Since my guitar's scale length is 630 mm, which is 20 mm smaller than the standard 650 mm, I am surprised there's not a whole lot of "extra" length on the strings. I don't think I trimmed anything. I can't remember the exact period when Ramirez was making guitars with a 660-664 mm scale (maybe the 1960s-80s?), but those would have even more potential problems. For my guitar, anyway, I didn't need more string, but I didn't need to trim them very much either. I'm pretty sure an extra 20 mm wouldn't make it so you couldn't use these strings, but they could make them just a bit longer to make it easier to put the strings on the guitar.

The strings I was using just before these Augustines were an old pack of D'Aquisto hard-tension nylons that I bought many years ago. Hard-tension strings are certainly louder, but they are harder to play than the Augustine mediums. As I say above, I think some guitars respond better to hard-tension strings, but my 630 mm scale Goya isn't one of them. I think it's easier to get different dynamics (i.e. sound levels) from these medium-tension strings.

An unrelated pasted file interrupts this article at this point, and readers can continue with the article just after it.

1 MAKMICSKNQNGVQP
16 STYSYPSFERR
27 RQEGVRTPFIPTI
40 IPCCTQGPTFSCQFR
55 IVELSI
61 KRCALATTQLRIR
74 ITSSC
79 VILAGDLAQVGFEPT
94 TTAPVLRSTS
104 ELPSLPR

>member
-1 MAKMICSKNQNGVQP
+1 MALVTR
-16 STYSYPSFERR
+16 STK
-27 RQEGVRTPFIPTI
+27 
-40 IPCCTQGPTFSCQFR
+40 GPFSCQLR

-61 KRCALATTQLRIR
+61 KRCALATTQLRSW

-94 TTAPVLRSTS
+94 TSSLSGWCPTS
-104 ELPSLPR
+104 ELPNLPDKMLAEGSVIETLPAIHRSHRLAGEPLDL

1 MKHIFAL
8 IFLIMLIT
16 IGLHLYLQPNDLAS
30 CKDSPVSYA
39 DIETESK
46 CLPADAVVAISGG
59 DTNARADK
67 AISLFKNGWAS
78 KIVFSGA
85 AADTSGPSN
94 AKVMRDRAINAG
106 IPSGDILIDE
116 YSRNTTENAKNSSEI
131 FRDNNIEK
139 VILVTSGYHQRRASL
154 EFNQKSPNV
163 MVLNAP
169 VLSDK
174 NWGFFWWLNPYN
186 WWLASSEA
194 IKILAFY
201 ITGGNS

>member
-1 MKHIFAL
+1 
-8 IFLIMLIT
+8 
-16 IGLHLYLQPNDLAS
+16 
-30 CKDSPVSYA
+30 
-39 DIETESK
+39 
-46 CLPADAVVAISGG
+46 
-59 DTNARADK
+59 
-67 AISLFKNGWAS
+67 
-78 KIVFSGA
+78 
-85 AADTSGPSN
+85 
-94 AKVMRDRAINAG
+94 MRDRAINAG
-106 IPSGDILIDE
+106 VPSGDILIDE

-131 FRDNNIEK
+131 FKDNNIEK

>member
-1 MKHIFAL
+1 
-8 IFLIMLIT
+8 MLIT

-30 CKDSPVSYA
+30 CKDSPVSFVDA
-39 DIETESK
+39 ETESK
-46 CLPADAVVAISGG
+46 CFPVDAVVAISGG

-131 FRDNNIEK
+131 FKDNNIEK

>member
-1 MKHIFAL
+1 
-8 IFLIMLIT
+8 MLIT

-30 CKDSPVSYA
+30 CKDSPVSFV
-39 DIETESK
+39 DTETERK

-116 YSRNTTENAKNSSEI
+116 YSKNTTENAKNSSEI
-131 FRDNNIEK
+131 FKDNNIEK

I have some other sets to try out. I haven't used D'Addario Pro Arté strings in a long time — and probably never used D'Addario medium tension. I also want to try some of those funky Aquila Nylgut strings. Still, I could see using these Augustine strings on a regular basis.

Update on Dec. 6, 2020: The Augustine Red set is still going strong. I still am using the treble strings from the Gold set. The Red basses are still holding their intonation, and they sound appreciably bright. They don't look worn.

I cut off my right-hand nails and am working on my no-nails technique for classical guitar with these strings. Using the sound of Emilio Pujol on the few recordings I have access to, the attack seems much harder, yet more precise.

Update on Feb. 22, 2020: I grew and subsequently cut my nails again. The bare-fingers technique can be much harder than the nails technique. According to some players, you really need to move the strings — in the literal sense — to get the right tone and volume. I have been playing less classical and more steel-string lately, so it's not much of an issue. I did pick up the classical a few times in the past couple of weeks, and the strings sound pretty good. The initial brightness is pretty much gone, but the strings sound OK, don't look worn, and intonate well. The trebles are great, and I probably don't have to change them if I don't want to.